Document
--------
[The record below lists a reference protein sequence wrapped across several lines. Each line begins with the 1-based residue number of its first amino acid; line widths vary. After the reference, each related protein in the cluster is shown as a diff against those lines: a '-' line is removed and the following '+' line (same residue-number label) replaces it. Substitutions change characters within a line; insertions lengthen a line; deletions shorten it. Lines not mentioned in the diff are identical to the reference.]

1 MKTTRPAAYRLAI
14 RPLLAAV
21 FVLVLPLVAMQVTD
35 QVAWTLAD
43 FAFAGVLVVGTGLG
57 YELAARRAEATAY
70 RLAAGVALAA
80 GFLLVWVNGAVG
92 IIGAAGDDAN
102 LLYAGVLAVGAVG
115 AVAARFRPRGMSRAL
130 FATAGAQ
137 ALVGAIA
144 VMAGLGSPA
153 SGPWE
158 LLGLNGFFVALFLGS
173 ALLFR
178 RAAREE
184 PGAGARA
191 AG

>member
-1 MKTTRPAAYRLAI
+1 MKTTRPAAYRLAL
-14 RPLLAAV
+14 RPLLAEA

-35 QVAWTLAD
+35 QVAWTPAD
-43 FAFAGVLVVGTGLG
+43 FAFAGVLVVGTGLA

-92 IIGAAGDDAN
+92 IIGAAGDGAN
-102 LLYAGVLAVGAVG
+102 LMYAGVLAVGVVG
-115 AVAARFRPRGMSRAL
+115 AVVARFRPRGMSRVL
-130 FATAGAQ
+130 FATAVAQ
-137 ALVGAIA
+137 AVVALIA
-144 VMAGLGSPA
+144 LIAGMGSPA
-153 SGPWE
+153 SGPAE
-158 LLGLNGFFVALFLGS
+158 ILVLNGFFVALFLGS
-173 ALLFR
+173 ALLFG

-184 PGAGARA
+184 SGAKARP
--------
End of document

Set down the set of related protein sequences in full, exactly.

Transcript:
[The record below lists a reference protein sequence wrapped across several lines. Each line begins with the 1-based residue number of its first amino acid; line widths vary. After the reference, each related protein in the cluster is shown as a diff against those lines: a '-' line is removed and the following '+' line (same residue-number label) replaces it. Substitutions change characters within a line; insertions lengthen a line; deletions shorten it. Lines not mentioned in the diff are identical to the reference.]

1 MKTTRPAAYRLAI
14 RPLLAAV
21 FVLVLPLVAMQVTD
35 QVAWTLAD
43 FAFAGVLVVGTGLG
57 YELAARRAEATAY
70 RLAAGVALAA
80 GFLLVWVNGAVG
92 IIGAAGDDAN
102 LLYAGVLAVGAVG
115 AVAARFRPRGMSRAL
130 FATAGAQ
137 ALVGAIA
144 VMAGLGSPA
153 SGPWE
158 LLGLNGFFVALFLGS
173 ALLFR
178 RAAREE
184 PGAGARA
191 AG

>member
-1 MKTTRPAAYRLAI
+1 MKTTRPAAYRLAL
-14 RPLLAAV
+14 RPLLAEA

-35 QVAWTLAD
+35 QVAWTPAD
-43 FAFAGVLVVGTGLG
+43 FAFAGVLVVGTGLA

-92 IIGAAGDDAN
+92 IIGAAGDGAN
-102 LLYAGVLAVGAVG
+102 LMYAGVLAVGVVG
-115 AVAARFRPRGMSRAL
+115 AVVARFRPRGMSRVL
-130 FATAGAQ
+130 FATAVAQ
-137 ALVGAIA
+137 AVVALIA
-144 VMAGLGSPA
+144 LIAGMGSPA
-153 SGPWE
+153 SGPAE
-158 LLGLNGFFVALFLGS
+158 ILVLNGFFVALFLGS
-173 ALLFR
+173 ALLFG

-184 PGAGARA
+184 SGAKARP